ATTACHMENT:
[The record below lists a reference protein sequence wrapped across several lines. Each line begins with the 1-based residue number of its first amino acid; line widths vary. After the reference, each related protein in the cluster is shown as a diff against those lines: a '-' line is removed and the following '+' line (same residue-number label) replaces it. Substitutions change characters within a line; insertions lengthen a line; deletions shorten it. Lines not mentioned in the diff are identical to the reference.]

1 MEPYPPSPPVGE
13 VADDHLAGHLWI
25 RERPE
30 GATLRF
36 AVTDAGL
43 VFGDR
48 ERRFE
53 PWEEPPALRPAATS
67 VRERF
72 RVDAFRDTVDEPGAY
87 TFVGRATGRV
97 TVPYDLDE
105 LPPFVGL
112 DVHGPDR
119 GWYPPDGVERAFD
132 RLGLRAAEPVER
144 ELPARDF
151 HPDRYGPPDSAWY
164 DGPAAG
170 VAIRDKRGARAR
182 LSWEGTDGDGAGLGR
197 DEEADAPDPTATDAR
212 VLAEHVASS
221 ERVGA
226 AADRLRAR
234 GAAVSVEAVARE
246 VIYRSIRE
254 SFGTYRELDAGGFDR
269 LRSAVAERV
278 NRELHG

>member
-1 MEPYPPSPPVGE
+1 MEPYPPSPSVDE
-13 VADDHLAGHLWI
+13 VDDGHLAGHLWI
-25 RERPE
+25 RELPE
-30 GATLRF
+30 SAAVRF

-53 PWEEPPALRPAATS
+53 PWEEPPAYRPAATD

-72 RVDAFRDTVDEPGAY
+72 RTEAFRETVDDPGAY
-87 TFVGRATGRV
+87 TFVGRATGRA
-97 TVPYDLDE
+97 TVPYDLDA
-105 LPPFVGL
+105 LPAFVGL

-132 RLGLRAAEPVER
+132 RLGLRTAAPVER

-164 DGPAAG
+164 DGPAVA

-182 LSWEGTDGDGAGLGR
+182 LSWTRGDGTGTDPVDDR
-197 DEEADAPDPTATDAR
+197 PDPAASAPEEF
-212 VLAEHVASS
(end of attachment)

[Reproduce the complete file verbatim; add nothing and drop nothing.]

[The record below lists a reference protein sequence wrapped across several lines. Each line begins with the 1-based residue number of its first amino acid; line widths vary. After the reference, each related protein in the cluster is shown as a diff against those lines: a '-' line is removed and the following '+' line (same residue-number label) replaces it. Substitutions change characters within a line; insertions lengthen a line; deletions shorten it. Lines not mentioned in the diff are identical to the reference.]

1 MEPYPPSPPVGE
13 VADDHLAGHLWI
25 RERPE
30 GATLRF
36 AVTDAGL
43 VFGDR
48 ERRFE
53 PWEEPPALRPAATS
67 VRERF
72 RVDAFRDTVDEPGAY
87 TFVGRATGRV
97 TVPYDLDE
105 LPPFVGL
112 DVHGPDR
119 GWYPPDGVERAFD
132 RLGLRAAEPVER
144 ELPARDF
151 HPDRYGPPDSAWY
164 DGPAAG
170 VAIRDKRGARAR
182 LSWEGTDGDGAGLGR
197 DEEADAPDPTATDAR
212 VLAEHVASS
221 ERVGA
226 AADRLRAR
234 GAAVSVEAVARE
246 VIYRSIRE
254 SFGTYRELDAGGFDR
269 LRSAVAERV
278 NRELHG

>member
-1 MEPYPPSPPVGE
+1 MEPYPPSPSVDE
-13 VADDHLAGHLWI
+13 VDDGHLAGHLWI
-25 RERPE
+25 RELPE
-30 GATLRF
+30 SAAVRF

-53 PWEEPPALRPAATS
+53 PWEEPPAYRPAATD

-72 RVDAFRDTVDEPGAY
+72 RTEAFRETVDDPGAY
-87 TFVGRATGRV
+87 TFVGRATGRA
-97 TVPYDLDE
+97 TVPYDLDA
-105 LPPFVGL
+105 LPAFVGL

-132 RLGLRAAEPVER
+132 RLGLRTAAPVER

-164 DGPAAG
+164 DGPAVA

-182 LSWEGTDGDGAGLGR
+182 LSWTRGDGTGTDPVDDR
-197 DEEADAPDPTATDAR
+197 PDPAASAPEEF
-212 VLAEHVASS